- Hackers found a way to mark 986 BTC wallets allegedly connected to Russian state intelligence agencies
- The vigilante gained control of some of the private keys of these wallets and donated those funds to Ukrainian aid organizations
- Three wallets of the 986 are confirmed to be linked to the Russian Foreign Military Intelligence Agency (GRU) and Foreign Intelligence Service (SVR)
Hackers revealed that 986 unique BTC wallets have allegedly been used by Russian state intelligence groups, amid the complicated relationship between crypto and the Russian government.
A recently deleted Chainalysis report from April 26 revealed that by using the blockchain feature OP_RETURN, which allows senders to attach messages on transactions, Bitcoiners could trace the more “aggressive usage of BTC” by Russian State intelligence groups. Almost 1000 wallets were linked to Russia’s Foreign Military Intelligence Agency (GRU), Federal Security Service (FSB), and Foreign Intelligence Service (SVR).
The OP_RETURN feature, according to the Bitcoin Wiki, allows a user to void the transaction and “has at times been used to convey additional information needed to send transactions,” meaning that burned transactions can also broadcast and keep added messages on the blockchain forever. The so-called “OP_RETURN vigilante” burned over $300,000 in BTC to send messages via BTC transactions to these addresses between February 14, 2022 and March 14, 2022—putting the start of Russia’s Ukraine invasion right in the middle of the informant’s quest.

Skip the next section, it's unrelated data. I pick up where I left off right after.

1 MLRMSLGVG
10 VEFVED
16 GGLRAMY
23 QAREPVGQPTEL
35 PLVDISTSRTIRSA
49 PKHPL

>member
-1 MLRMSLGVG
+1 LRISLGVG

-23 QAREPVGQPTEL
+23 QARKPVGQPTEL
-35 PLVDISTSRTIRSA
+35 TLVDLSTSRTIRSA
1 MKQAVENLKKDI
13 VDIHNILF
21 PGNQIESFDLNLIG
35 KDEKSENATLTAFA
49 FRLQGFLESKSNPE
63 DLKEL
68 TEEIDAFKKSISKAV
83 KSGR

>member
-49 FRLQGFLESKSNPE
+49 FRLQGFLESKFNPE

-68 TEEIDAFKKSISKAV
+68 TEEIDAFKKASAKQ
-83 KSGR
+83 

The transactions included the four following texts in Russian:
What’s more, the vigilante is suspected to have gained access to the private keys of these wallets marked with the above four messages because the vigilante returned in April 2022 to send money from these wallets to Ukrainian aid addresses.
“The possibility that the OP_RETURN sender acquired private keys for Russian-controlled addresses also suggests that the Putin regime’s crypto operations aren’t secure,” Chainalysis reported.
At least three of these wallet addresses are confirmed to be owned by Russian agencies, according to the report. Wallets …ytPm and …2uPf are owned by the SVR, cybersecurity firm HYAS confirmed in a now-archived post. Wallet …4hDH is owned by the GRU, which was confirmed by the wallet’s connection to DCLeaks.com that had spread disinformation about U.S. politicians leading up to the 2016 U.S. presidential election.
While the Russian government agencies have yet to respond to the validity of the claims above, blockchain sleuths and hackers found a way to hypothesize how Russia has been using crypto to its advantage in its war against Ukraine.
“Those OP_RETURN message will be there forever — no government or corporation can take them down,” the Chainalysis report reads, highlighting how government officials can have trouble grasping basic principles of blockchain technology.
Crypto’s relationship with Ukraine and Russia
Ukraine has fully embraced the use of crypto since the start of the war as an easy way for people to donate to Ukrainian war efforts. The Ukrainian government managed to collect $600,000 in donations in a matter of days and over $70 million within a few weeks of the war, with notable names such as Vitalk Buterin, the Canadian-Russian head of Ethereum, tweeting in support of Ukraine.
Reminder: Ethereum is neutral, but I am not.
— vitalik.eth (@VitalikButerin) February 24, 2022
Over the border, the Russian government has been uncertain about crypto adoption. In July 2022, Russian President Vladimir Putin amid the complicated relationship a crypto ban on the payment of goods and services. Meanwhile, the Russian Duma expressed interest in developing a digital ruble CBDC for 2023 to be used only for specified goods and services.